By his own work. Tut, women will relent
When as they find such moving blandishment.
30.
Doe but conceive a Mother’s passing gladness,
(After that death her onely son hath seized
And overwhelm’d her soul with endless sadness)
When that she sees him gin for to be raised
From out his deadly swoon to life again:
Such joy Pigmalion feels in every vein.
31.
And yet he fears he doth but dreaming find
So rich content, and such celestial bliss.
Yet when he proves & finds her wondrous kind,
Yielding soft touch for touch, sweet kiss for kiss,
He’s well assur’d no faire imagery
Could yield such pleasing love’s felicity.
32.
O wonder not to hear me thus relate,
And say to flesh transformed was a stone.
Had I my Love in such a wished state
As was afforded to Pigmalion,
Though flinty hard, of her you soon should see
As strange a transformation wrought by me.
33.
And now me thinks some wanton itching ear
With lustful thoughts, and ill attention,
List’s to my Muse, expecting for to hear
The amorous description of that action
Which Venus seeks, and ever doth require,
When fitness grants a place to please desire.
34.
Let him conceit but what himself would doe
When that he had obtained such a favour,
Of her to whom his thoughts were bound unto,
If she, in recompense of his loves labour,
Would deign to let one pair of sheets contain
The willing bodies of those loving twain.
35.
Could he, oh could he, when that each to either
Did yield kind kissing and more kind embracing,
Could he when that they felt, and clipt together
And might enjoy the life of dallying,
Could he abstain midst such a wanton sporting
From doing that, which is not fit reporting?
36.
What would he do when that her softest skin
Saluted his with a delightful kiss?
When all things fit for love’s sweet pleasuring
Invited him to reap a Lover’s bliss?
What he would do, the self-same action
Was not neglected by Pigmalion.
37.
For when he found that life had took his seat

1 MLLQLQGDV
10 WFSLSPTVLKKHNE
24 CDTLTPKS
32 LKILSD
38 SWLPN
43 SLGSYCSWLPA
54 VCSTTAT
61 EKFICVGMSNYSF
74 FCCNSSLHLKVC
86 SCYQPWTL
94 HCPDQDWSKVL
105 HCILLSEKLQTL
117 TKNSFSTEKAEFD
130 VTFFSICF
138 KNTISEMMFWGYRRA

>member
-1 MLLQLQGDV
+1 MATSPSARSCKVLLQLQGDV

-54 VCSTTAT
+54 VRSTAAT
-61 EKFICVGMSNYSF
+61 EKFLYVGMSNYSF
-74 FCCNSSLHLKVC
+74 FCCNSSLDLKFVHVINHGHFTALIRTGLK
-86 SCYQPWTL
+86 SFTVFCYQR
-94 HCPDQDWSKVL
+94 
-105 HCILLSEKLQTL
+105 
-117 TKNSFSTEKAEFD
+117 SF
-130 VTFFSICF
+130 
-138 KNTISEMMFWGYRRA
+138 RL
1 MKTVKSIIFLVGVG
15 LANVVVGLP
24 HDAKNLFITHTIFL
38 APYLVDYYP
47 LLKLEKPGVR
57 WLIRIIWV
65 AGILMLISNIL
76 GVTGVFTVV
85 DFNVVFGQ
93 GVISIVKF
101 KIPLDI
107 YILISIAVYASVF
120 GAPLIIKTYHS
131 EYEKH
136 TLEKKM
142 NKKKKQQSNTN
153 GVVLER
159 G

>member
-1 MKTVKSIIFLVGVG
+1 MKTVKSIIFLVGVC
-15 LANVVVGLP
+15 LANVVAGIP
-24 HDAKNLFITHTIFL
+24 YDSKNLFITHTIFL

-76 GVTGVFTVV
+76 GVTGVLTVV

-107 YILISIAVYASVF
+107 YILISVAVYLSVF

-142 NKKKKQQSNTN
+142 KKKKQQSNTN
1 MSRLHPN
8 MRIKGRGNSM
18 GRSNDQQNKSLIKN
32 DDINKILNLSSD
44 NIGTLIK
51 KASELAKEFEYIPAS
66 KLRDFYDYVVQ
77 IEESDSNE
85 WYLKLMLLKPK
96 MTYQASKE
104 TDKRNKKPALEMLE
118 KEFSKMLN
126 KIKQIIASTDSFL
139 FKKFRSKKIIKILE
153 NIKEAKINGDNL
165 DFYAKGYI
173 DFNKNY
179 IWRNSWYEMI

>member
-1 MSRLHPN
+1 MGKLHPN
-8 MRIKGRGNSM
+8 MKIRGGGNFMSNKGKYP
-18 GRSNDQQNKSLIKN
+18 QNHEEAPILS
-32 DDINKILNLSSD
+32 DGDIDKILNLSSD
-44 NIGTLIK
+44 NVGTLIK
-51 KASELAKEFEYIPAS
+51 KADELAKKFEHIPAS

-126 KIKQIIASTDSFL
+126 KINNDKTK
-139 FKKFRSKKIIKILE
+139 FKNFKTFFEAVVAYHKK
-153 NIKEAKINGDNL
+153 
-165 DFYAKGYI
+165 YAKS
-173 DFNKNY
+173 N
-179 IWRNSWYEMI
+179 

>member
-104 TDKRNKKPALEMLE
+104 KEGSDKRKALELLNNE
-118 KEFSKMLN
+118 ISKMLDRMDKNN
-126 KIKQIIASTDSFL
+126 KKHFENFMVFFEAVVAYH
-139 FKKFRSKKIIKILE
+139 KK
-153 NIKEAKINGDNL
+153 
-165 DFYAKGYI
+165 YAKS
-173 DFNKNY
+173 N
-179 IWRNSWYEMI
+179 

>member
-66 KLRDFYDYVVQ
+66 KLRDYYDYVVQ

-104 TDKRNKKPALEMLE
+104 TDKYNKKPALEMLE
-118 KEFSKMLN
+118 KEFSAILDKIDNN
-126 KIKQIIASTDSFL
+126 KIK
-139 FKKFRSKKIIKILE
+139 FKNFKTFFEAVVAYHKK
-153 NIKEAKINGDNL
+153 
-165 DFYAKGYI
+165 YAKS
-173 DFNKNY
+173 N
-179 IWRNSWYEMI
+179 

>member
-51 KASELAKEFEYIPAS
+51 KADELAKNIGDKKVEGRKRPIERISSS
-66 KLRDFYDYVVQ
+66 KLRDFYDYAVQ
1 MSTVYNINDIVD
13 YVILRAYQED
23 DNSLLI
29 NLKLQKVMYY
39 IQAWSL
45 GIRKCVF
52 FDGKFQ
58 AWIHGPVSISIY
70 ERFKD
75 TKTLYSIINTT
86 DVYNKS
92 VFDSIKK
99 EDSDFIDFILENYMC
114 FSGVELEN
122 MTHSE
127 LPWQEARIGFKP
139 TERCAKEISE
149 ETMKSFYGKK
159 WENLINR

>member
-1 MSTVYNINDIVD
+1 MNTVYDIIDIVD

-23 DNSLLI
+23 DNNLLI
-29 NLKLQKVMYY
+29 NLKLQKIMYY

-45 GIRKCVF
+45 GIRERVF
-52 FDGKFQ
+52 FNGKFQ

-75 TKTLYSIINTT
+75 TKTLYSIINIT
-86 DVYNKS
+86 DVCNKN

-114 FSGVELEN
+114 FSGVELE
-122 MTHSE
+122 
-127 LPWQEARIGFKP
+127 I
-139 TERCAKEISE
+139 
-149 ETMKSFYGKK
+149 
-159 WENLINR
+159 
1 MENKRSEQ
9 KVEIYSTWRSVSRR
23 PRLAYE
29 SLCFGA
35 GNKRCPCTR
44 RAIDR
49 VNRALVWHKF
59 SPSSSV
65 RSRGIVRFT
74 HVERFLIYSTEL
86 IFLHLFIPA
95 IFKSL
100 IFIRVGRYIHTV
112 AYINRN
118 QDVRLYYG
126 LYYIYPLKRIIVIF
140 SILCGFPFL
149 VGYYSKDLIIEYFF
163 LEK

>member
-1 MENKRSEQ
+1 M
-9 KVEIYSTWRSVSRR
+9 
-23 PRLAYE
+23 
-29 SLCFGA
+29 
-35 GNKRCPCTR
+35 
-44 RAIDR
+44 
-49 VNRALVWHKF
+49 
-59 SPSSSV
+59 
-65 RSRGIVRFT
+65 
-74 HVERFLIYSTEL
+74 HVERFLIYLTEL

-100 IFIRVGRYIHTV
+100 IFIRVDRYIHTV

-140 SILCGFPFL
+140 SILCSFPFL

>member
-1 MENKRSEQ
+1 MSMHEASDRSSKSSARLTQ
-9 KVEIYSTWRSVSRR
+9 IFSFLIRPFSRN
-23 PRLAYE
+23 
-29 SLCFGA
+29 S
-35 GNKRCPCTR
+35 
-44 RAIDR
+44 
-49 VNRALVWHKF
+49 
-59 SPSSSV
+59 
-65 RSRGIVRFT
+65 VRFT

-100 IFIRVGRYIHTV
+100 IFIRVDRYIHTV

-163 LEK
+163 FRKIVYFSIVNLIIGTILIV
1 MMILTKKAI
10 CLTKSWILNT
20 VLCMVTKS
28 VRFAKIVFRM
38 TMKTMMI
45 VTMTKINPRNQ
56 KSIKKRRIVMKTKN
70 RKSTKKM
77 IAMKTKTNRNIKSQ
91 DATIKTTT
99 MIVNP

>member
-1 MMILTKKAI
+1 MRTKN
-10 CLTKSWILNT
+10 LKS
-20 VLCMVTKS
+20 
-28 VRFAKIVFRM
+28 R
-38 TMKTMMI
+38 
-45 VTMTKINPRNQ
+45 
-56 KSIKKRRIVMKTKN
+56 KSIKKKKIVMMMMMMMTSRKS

Within the breast of his kind beauteous love,
When that he found that warmth, and wished heat
Which might a Saint and coldest spirit move,
The arms, eyes, hands, tongue, lips, & wanton thigh,
Were willing agents in Love’s luxury.
38.
Who knows not what ensues? O pardon me,
Ye gaping ears that swallow up my lines
Expect no more. Peace idle Poesie,
Be not obscene though wanton in thy rimes.
And chaster thoughts, pardon if I do trip,
Or if some loose lines from my pen do slip,
39.
Let this suffice, that that same happy night
So gracious were the Gods of marriage
Mid’st all there pleasing and long wish’d delight
Paphus was got: of whom in after age
Cyprus was Paphos call’d, and evermore
Those Islanders do Venus name adore.
FINIS.
John Marston 1575?-1634.

This lovely poem is the first poem in English to deal with the myth apart from Golding’s version of Ovid’s Metamorphoses.  The poem prompted me to a response:

PIG MALE IAN
Pink pig male Ian has given up on flesh and blood.
Art has contaminated reality with its more intoxicating visions.
Wielding the chisel of imagination in his right hand,
Pig male Ian drowns in his own eiderdown ocean;
Stimulates the gametes of his geriatric gland
By dreaming up an under-age Galatea made of words
Not ivory. And Ian can be her when he wants to be:
A girl who seduces her maker while his mother watches,
Or the mother, looking on. Fiction allows him
Every metamorphosis. Tonight he’ll fool around with
Her kid brother as she leads him down the garden path.
Ivory was Marsden’s pick, for smoothness’ sake.
He understood the sculptor’s feel for texture, gleam and finish.
x
Modern dolls are made with choice of gloss or soft-touch laminates.
Now it’s ok to succumb at first sight of the one video that gets
Right under the skin. Something about how the tube
Penetrates the tunnel of his journey always brings out the pig
In Ian. Opposite his seat, gaybeards nestle together,
Almost too emphatic. At least we are on the same side,
Their body-language seems to say, whereas for the prick
Who fancies cunt, love is surely war. How seduce that other,
The alienated sex? Better by far to breach his private file,
Aided by the ministrations of his own hands,
Saved from an actual feel, insulated in front of his
Life-sized screen, indulging in such fantasies that offer him
Limitless ingredients, where nothing’s out of bounds.